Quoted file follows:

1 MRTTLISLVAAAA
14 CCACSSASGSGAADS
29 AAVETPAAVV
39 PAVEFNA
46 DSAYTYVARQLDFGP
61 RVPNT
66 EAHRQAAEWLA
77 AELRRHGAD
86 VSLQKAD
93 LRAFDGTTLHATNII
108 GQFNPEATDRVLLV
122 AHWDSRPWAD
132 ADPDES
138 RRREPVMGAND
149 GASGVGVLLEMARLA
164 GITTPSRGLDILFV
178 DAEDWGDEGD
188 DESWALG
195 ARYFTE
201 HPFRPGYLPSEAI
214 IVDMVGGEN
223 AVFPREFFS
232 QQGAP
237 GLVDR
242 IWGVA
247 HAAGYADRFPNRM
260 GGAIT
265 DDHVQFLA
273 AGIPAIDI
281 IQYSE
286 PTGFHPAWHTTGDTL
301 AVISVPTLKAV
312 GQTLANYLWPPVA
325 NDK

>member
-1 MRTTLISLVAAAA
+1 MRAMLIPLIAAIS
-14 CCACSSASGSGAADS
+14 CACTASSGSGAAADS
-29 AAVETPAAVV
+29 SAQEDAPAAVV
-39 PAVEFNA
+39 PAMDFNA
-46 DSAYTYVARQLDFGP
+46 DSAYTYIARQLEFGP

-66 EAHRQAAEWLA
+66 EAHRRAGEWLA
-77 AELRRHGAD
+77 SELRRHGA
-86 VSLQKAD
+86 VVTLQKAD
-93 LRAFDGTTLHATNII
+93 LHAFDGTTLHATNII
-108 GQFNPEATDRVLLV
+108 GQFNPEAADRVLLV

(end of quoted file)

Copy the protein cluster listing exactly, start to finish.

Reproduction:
1 MRTTLISLVAAAA
14 CCACSSASGSGAADS
29 AAVETPAAVV
39 PAVEFNA
46 DSAYTYVARQLDFGP
61 RVPNT
66 EAHRQAAEWLA
77 AELRRHGAD
86 VSLQKAD
93 LRAFDGTTLHATNII
108 GQFNPEATDRVLLV
122 AHWDSRPWAD
132 ADPDES
138 RRREPVMGAND
149 GASGVGVLLEMARLA
164 GITTPSRGLDILFV
178 DAEDWGDEGD
188 DESWALG
195 ARYFTE
201 HPFRPGYLPSEAI
214 IVDMVGGEN
223 AVFPREFFS
232 QQGAP
237 GLVDR
242 IWGVA
247 HAAGYADRFPNRM
260 GGAIT
265 DDHVQFLA
273 AGIPAIDI
281 IQYSE
286 PTGFHPAWHTTGDTL
301 AVISVPTLKAV
312 GQTLANYLWPPVA
325 NDK

>member
-1 MRTTLISLVAAAA
+1 MRAMLIPLIAAIS
-14 CCACSSASGSGAADS
+14 CACTASSGSGAAADS
-29 AAVETPAAVV
+29 SAQEDAPAAVV
-39 PAVEFNA
+39 PAMDFNA
-46 DSAYTYVARQLDFGP
+46 DSAYTYIARQLEFGP

-66 EAHRQAAEWLA
+66 EAHRRAGEWLA
-77 AELRRHGAD
+77 SELRRHGA
-86 VSLQKAD
+86 VVTLQKAD
-93 LRAFDGTTLHATNII
+93 LHAFDGTTLHATNII
-108 GQFNPEATDRVLLV
+108 GQFNPEAADRVLLV